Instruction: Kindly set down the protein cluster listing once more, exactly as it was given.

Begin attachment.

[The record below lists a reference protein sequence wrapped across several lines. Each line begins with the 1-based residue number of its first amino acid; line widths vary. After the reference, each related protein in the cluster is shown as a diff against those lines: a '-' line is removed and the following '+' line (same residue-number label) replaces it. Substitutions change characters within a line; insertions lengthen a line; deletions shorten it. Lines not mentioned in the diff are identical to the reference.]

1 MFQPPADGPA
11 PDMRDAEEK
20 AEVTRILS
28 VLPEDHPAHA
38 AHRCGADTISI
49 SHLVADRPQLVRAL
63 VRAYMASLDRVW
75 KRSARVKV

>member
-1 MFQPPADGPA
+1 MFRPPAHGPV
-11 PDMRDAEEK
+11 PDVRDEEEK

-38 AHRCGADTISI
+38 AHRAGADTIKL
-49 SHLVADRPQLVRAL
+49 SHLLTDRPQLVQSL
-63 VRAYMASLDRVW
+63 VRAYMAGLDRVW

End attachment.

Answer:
[The record below lists a reference protein sequence wrapped across several lines. Each line begins with the 1-based residue number of its first amino acid; line widths vary. After the reference, each related protein in the cluster is shown as a diff against those lines: a '-' line is removed and the following '+' line (same residue-number label) replaces it. Substitutions change characters within a line; insertions lengthen a line; deletions shorten it. Lines not mentioned in the diff are identical to the reference.]

1 MFQPPADGPA
11 PDMRDAEEK
20 AEVTRILS
28 VLPEDHPAHA
38 AHRCGADTISI
49 SHLVADRPQLVRAL
63 VRAYMASLDRVW
75 KRSARVKV

>member
-1 MFQPPADGPA
+1 MFRPPAHGPV
-11 PDMRDAEEK
+11 PDVRDEEEK

-38 AHRCGADTISI
+38 AHRAGADTIKL
-49 SHLVADRPQLVRAL
+49 SHLLTDRPQLVQSL
-63 VRAYMASLDRVW
+63 VRAYMAGLDRVW